The primary outcome was the presence of detectable E. coli contamination in stored drinking water. Follow-up home visits began 3 weeks following enrolment and were conducted every 2 weeks over a 10-week period, yielding a total of six possible follow-up visits and 13 weeks follow-up. At each visit, source and stored household water samples were collected and analysed for E. coli using the Compartment Bag Test following the same procedures as described for the enrolment visit.
Adherence and other measures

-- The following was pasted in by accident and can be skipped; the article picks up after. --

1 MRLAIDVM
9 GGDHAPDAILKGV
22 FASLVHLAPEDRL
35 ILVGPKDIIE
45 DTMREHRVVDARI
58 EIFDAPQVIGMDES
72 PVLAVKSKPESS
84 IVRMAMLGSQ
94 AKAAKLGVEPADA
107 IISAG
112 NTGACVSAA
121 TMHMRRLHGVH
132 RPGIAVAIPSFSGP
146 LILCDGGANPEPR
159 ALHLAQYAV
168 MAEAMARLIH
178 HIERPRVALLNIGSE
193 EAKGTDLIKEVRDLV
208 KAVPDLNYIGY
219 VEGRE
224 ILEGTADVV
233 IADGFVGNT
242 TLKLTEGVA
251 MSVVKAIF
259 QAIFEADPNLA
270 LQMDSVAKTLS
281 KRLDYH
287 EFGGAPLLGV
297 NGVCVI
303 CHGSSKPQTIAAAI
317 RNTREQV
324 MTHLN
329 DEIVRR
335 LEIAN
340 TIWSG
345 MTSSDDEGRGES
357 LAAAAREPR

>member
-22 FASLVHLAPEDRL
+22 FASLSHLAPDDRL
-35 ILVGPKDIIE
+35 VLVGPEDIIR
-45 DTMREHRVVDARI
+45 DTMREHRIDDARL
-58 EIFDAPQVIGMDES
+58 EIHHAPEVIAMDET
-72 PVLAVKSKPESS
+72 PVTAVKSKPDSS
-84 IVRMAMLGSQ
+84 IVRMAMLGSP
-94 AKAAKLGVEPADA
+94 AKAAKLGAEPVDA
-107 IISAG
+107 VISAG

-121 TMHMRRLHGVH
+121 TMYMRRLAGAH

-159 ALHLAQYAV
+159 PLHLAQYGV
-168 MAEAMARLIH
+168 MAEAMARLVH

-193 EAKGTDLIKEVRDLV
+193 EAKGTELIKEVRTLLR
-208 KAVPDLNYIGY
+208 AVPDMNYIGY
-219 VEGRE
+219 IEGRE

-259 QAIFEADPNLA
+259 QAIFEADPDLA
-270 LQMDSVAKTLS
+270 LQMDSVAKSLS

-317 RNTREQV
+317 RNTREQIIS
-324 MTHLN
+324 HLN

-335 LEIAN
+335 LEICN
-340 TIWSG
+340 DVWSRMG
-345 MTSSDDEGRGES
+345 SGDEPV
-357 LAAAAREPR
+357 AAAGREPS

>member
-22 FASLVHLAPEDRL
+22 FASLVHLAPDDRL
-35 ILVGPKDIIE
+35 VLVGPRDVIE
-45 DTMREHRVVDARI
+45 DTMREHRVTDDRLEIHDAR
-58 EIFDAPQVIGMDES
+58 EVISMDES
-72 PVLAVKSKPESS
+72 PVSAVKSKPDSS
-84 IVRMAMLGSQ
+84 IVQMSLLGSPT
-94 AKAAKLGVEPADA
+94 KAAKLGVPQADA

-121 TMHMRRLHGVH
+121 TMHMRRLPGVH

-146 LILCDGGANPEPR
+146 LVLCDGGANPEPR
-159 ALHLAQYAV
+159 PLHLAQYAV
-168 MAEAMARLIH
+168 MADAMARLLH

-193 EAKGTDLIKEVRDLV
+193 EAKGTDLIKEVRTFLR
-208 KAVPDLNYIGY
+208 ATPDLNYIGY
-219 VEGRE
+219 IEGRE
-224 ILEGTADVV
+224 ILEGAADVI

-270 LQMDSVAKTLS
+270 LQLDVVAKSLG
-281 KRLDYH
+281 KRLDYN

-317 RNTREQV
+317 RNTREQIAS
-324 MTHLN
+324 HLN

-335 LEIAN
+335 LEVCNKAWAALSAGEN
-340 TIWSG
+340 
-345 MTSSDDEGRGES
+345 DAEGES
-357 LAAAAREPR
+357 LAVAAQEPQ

Field workers completed a short survey at all follow-up visits to assess cooking practices, reported and observed chlorination of source and stored water, and a proxy measure of boiling behaviour (observation of water in a pot on a stove or open fire). In the control group, water storage practices were also observed. In both intervention groups, field workers evaluated use of the improved container (defined as observation of water in the container), and the condition of the container. Participants in study group B were asked to demonstrate and explain how they use their indicator. Correct indicator use was defined as proper indicator tube placement (wax end of tube pointed upward) in a container of water being heated, along with the knowledge to stop heating water when the wax falls to the bottom of the tube. We could not directly assess indicator use because we lacked the resources to do structured observations and, because the indicator tubes were reusable, no used or discarded tubes could be observed. At the final visit, open-ended questions regarding the advantages and disadvantages of the interventions were administered to participants assigned to groups A and B.